From A to F: Grading the Fiscal Transparency of Canada’s Cities, 2019
Farah Omran and
William Robson ()
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Farah Omran: C.D. Howe Institute
C.D. Howe Institute Commentary, 2019, issue 560
Financial presentations are key tools for Canadians who want to understand what their governments are doing with their money, and hold them to account. Unfortunately, Canada’s cities do not typically present information that lets Canadians do this. The problem is not so much their end-of-year financial statements as their budgets: nearly every major Canadian city presents budgets that separate current spending and capital spending on big-ticket items, and use accounting and aggregation methods that are inconsistent with their financial statements. Worse, many make the key numbers hard to find and recognize, and councillors often vote these non-transparent budgets after the fiscal year has already started and money has gone out the door. Bad budgeting practices impede councillors, taxpayers and voters seeking accountability from city staff and elected representatives. Simple information, such as how much the municipality plans to spend this year, or how its spending plan this year compares with the previous year’s plan, is hard or impossible for a non-expert to find. Moreover, the differences between how the numbers appear in budgets and in year-end financial statements have real-world consequences. Budgets that exclude key services such as water and the user fees that fund them, for example, understate their claim on community resources. Budgeting the cost of capital items on an up-front, cash basis, rather than recording the relevant expenses over the useful life of the asset through accrual accounting, exaggerates the cost of infrastructure investments, hides the cost of pension obligations, and undermines intergenerational fairness by mismatching costs and benefits over time. This report card grades the financial presentations of 31 major Canadian municipalities, based on their most recent budgets and financial statements. Of those we assessed, Durham Region, Windsor, London, Quebec City, Laval and Longueuil fail, providing little information in reader-friendly form. More happily, Vancouver garners an A+ for the clarity and completeness of its financial presentations, followed by Surrey and Richmond, each with an A-. Our overarching recommendation is that municipal governments should present budgets using the same public sector accounting standards (PSAS) and format that they use in their year-end financial statements. Most do not, and those that present supplementary PSAS-consistent information in their budgets typically do not do it in userfriendly ways. One key implication of this change would be that municipal budgets would use accrual accounting with respect to capital, recording revenues and expenses as assets deliver their services. Provincial governments that impede the preparation of PSAS-consistent municipal budgets – by mandating that cities present separate operating and capital budgets, for example – should stop doing so. Better would be to require cities to present PSAS-consistent budgets. Municipalities in provinces that continue to impede PSAS-consistent budgets can, and should, release the relevant information on their own. A second implication of this change is that municipal budgets, like municipal financial statements, would show city-wide consolidated, gross revenue and spending figures that represent the city’s full claim on its citizens’ resources and the full scope of its activities. Our second key recommandation is that cities should present and concillors should vote, budgets before the beginning of the fiscal year. These changes would help raise the fiscal accountability of Canada’s municipalities to a level more commensurate with their importance in Canadians’ lives.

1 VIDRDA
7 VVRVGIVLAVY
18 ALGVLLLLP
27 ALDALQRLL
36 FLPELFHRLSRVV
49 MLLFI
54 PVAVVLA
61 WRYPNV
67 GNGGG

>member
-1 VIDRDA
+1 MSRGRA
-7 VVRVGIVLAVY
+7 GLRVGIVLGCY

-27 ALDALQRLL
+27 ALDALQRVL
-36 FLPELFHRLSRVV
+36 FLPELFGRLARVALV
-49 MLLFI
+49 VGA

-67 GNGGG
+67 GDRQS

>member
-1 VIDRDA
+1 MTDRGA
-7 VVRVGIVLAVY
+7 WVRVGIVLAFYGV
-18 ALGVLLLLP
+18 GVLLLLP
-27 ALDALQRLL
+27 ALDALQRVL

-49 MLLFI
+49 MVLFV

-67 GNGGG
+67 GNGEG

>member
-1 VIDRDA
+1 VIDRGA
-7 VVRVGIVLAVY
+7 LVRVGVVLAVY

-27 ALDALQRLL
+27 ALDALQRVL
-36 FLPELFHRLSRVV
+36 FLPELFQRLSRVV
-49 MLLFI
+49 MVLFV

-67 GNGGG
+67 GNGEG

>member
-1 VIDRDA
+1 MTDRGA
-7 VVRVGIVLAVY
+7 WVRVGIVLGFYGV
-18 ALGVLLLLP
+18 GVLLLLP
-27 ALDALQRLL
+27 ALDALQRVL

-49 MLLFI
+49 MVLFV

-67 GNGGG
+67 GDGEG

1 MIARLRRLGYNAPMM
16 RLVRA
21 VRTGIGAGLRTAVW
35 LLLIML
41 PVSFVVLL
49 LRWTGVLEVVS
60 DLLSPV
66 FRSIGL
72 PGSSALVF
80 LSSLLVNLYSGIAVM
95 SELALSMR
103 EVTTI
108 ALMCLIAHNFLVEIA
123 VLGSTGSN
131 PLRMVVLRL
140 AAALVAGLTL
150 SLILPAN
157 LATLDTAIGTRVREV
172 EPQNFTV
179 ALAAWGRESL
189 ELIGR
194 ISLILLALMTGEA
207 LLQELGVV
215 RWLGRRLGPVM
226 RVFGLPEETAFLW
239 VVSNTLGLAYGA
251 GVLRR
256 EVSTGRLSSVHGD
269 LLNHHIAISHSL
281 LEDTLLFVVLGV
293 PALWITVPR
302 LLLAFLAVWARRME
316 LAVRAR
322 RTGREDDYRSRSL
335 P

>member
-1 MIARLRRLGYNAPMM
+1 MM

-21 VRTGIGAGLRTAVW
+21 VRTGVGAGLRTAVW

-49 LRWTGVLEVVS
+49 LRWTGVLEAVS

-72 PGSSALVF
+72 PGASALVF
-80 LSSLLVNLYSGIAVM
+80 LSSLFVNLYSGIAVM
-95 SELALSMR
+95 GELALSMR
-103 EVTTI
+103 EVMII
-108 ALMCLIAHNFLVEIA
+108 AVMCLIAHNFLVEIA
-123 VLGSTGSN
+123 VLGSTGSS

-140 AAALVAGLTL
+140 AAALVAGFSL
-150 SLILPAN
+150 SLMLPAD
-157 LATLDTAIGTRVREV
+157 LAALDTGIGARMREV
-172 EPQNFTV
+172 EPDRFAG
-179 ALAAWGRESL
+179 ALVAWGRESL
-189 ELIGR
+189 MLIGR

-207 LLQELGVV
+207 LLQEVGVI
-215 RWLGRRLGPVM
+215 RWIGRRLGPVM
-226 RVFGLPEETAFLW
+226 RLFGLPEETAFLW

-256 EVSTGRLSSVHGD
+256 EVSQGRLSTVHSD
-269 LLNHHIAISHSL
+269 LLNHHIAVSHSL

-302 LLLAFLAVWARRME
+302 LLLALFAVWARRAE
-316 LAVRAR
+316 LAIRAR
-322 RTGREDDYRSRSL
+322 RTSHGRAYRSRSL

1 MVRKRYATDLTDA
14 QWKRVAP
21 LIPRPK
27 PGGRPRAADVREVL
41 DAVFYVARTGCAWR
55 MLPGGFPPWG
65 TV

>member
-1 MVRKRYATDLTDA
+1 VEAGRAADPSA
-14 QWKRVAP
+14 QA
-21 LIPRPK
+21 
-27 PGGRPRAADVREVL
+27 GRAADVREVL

Keywords: Public Governance and Accountability; Transparency of Public Finances (search for similar items in EconPapers)
JEL-codes: H72 R50 (search for similar items in EconPapers)
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